Preliminary talks have kicked off with an oil and gas supermajor on a deal for North Sea producer Neptune Energy, according to reports.
Reuters is reporting that Italian giant Eni is exploring buying the private-equity backed firm, which has a regional base in Aberdeen, for as much as $6 billion (£5bn).
The news agency is quoting a “source with knowledge of the matter”, adding that an official bid is yet to be lodged.
Eni did not immediately reply to Reuters’ request for comment, while Neptune declined.
Neptune has extensive operations in the UK Southern North Sea and operates Cygnus, Britain’s largest single producing gas field.
Rumours about a potential deal for the firm, part-owned by Carlyle Group and CVC Capital Partners, have been flying around for over a year now.
In September 2021, Bloomberg reported that Neptune was mulling its options, including a merger with North Sea counterpart Harbour Energy.
It said that discussions were ongoing with an adviser over a potential combination of the two companies.
If it had progressed, it would have created one of Europe’s largest independent oil and gas companies, with a combined value of around $10bn.
A couple of months later, Bloomberg said Neptune’s owners were weighing plans to sell the explorer,
Takeover bids were reportedly being requested from interested parties, with a sale giving the company a potential equity value of about $5 billion.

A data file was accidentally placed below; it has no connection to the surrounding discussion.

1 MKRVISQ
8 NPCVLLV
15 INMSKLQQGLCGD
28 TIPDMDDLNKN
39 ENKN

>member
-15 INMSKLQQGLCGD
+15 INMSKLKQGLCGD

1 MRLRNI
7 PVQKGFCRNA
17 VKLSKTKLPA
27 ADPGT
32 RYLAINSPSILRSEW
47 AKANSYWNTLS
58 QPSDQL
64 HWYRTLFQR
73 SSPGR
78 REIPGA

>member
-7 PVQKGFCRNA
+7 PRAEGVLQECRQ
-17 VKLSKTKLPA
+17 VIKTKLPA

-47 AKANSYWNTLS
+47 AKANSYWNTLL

Neptune was formed in 2015 by former Centrica boss and current executive chairman Sam Laidlaw, with funding from Carlyle and CVC.
Rumours that the company was planning for an initial public offering (IPO) have also been ripe, particularly in recent months given the bounce back in oil and gas prices.
In addition to its UK presence, Neptune has operations in Norway, the Netherlands, Germany, Algeria, Egypt and Indonesia.
It produces an average 130,000 barrels of oil equivalent a day, 74% of which is gas, according to its website.
Neptune Energy has been a vocal critic of the government’s windfall tax plans, and recently warned the policy puts UK projects “at risk”.
Neptune reported global operating profits of more than $1bn for Q3 – however only $43m of this was made in the UK, with the brunt of it being from Norwegian operations.
The firm expects to invest around $260m in UK projects this year – which is expected to increase by another 50% next year as its Seagull and Isabella developments ramp up.
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